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tarsia,properly a form of wood inlayinginlaying,
process of ornamenting a surface by setting into it material of different color or substance, usually in such a manner as to preserve a continuous plane. Inlay is employed in connection with a great variety of objects, both of major architectural character and of minor
..... Click the link for more information. . The term is sometimes applied to inlays of other materials such as ivory and metal. It is differentiated from marquetrymarquetry
, branch of cabinetwork in which a decorative surface of wood or other substance is glued to an object on a single plane. Unlike inlaying, in which the secondary material is sunk into portions of a solid ground cut out to receive it, the technique of marquetry applies
..... Click the link for more information. by the basic veneering process of the latter. The term intarsia is specifically applied to a type of inlaying probably developed in Siena, Italy, in the 13th cent. and derived from Middle Eastern inlays of ivory upon wood. This art was widely practiced in Italy from c.1400 to c.1600. The fashion for intarsia declined thereafter, although some works in this medium were still produced. Intarsia work was also practiced to a limited extent elsewhere in western Europe. Designs included pictorial scenes and conventionalized scrolls, arabesques, and geometric forms.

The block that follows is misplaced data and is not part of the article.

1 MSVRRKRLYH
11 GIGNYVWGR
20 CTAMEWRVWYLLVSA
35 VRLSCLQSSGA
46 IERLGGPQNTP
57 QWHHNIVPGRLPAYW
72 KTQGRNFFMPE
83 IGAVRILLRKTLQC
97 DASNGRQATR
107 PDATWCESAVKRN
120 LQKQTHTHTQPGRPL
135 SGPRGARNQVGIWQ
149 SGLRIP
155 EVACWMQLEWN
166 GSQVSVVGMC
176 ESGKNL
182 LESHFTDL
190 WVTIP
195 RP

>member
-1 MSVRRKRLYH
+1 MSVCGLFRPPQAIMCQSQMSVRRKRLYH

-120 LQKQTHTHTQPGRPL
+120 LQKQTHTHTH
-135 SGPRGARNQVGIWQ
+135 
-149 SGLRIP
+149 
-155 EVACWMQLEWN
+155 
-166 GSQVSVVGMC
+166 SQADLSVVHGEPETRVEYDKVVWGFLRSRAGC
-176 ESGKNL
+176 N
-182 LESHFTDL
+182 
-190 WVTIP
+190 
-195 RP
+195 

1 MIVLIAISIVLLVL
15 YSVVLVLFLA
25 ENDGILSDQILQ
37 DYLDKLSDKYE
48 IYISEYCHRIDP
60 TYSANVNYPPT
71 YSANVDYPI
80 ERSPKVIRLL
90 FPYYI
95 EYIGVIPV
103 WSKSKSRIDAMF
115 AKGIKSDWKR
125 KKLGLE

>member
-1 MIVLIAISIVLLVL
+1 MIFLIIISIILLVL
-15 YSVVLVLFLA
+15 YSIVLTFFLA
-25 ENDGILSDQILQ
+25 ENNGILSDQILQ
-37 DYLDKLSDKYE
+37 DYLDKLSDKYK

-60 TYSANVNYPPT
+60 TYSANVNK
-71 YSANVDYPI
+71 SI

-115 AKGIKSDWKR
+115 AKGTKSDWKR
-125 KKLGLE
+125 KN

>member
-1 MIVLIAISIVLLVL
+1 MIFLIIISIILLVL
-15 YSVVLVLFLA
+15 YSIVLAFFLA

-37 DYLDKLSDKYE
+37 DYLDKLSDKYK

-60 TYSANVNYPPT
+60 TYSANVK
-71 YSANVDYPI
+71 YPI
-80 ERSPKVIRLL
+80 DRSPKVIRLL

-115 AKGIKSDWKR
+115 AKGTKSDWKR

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Italian term for the flat decorations made from pieces of variously colored woods, inlaid to form ornamental patterns, architectural perspectives, or figurative scenes
Illustrated Dictionary of Architecture Copyright © 2012, 2002, 1998 by The McGraw-Hill Companies, Inc. All rights reserved
The following article is from The Great Soviet Encyclopedia (1979). It might be outdated or ideologically biased.
a type of inlay in wooden objects (for example, in furniture). Ornamental pictures or designs of varying texture and color are made from wood that is fitted and glued into a wooden support. Intarsia flourished in Italy in the 15th century.
REFERENCEKrauss, F. Intarsien, 3rd ed. Leipzig, 1958.
The Great Soviet Encyclopedia, 3rd Edition (1970-1979). © 2010 The Gale Group, Inc. All rights reserved.
Decorative designs of inlaid wood in a background of wood; often used in furniture making. Also known as tarsia.
A pattern in several colors, usually geometrical, in a knitted fabric in which both sides of the fabric are alike.
McGraw-Hill Dictionary of Scientific & Technical Terms, 6E, Copyright © 2003 by The McGraw-Hill Companies, Inc.
inlay, intarsia, marquetry
1. A shaped piece of one material embedded in another as part of a surface ornamentation.
2. Such ornamentation as a whole. Also see encaustic tile.
Mosaic inlay, especially a form of wood inlay.
McGraw-Hill Dictionary of Architecture and Construction. Copyright © 2003 by McGraw-Hill Companies, Inc.